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Arguably, Major League Baseball ("MLB") offers one of the best pension and healthcare programs in all of sports. Players vest in their pensions after 43 days on the active roster and just one day qualifies a player for lifetime healthcare. Playing isn’t even a requirement, benchwarmers may qualify for benefits as well. After 43 days, players qualify for the minimum benefit of $34,000 per year and those with 10 years of service receive a pension of approximately $100,000 annually. In 2010, the MLB Players’ Pension Plan reported assets of over $1.3 billion for approximately 8,200 participants.

However, these generous benefits have not always been available. While baseball players first obtained a pension in 1947, some claim the plan was very poor. Pension plan vesting and lifetime healthcare required four years of service. Over the years the MLB Players’ Association negotiated higher benefits and won more concessions in the ’72 and ’81 strikes, including the reduced 43 day pension vesting requirement. But there are 850 former players who retired between 1947 and 1980 with less than four years of service still without pensions or healthcare benefits. In 2002, three of these former players filed a class action lawsuit against MLB demanding pension benefits, but the suit was dismissed.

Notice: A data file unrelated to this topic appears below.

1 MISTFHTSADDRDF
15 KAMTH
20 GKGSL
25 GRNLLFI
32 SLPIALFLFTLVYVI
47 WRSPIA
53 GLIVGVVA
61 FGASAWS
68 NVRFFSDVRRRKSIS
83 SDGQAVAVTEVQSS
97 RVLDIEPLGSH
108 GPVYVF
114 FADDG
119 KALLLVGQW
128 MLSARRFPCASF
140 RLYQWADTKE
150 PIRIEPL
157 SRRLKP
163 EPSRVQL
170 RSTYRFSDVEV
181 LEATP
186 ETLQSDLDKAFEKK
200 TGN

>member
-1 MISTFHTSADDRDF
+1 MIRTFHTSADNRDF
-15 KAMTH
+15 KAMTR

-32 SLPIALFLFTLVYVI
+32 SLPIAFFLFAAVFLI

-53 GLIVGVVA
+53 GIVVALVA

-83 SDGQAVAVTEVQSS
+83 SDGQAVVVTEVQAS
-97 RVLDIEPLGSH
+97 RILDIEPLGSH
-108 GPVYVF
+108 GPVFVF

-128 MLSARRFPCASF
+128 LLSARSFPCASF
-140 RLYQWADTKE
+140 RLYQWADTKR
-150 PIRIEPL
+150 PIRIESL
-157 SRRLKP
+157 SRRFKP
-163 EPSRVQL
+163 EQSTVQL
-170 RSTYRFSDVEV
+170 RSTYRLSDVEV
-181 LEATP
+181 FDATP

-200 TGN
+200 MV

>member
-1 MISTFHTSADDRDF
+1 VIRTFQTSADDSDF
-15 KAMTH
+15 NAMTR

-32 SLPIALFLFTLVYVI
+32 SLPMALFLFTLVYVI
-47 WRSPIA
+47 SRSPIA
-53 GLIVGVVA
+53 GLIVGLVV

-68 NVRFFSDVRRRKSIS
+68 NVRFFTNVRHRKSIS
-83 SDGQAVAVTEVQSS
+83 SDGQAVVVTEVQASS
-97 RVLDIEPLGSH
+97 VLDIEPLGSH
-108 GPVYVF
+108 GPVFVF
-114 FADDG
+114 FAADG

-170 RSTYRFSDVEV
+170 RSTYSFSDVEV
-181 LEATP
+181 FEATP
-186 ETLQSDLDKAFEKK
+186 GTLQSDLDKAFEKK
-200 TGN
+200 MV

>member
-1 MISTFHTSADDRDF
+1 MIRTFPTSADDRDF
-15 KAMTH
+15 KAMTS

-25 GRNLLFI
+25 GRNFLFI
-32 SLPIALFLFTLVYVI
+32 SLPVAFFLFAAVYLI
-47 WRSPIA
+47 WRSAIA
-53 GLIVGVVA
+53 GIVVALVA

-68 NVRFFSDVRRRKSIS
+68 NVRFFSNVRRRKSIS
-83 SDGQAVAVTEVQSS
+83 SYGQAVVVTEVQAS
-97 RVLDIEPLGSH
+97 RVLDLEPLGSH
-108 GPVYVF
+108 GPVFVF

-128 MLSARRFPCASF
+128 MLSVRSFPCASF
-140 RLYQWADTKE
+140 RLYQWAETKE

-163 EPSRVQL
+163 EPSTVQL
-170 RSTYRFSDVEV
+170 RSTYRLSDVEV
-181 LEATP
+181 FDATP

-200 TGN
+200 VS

According to The New York Times, MLB and the Players’ Association recently agreed to provide payments to these former players. Payments may be up to $10,000 annually and will be based on their length of service. While MLB and the Players’ Association have no legal obligation to pay any additional benefits, they agreed to pay these benefits for the next two years and discuss future payments in collective bargaining. According to Bud Selig, "It’s just the right thing to do."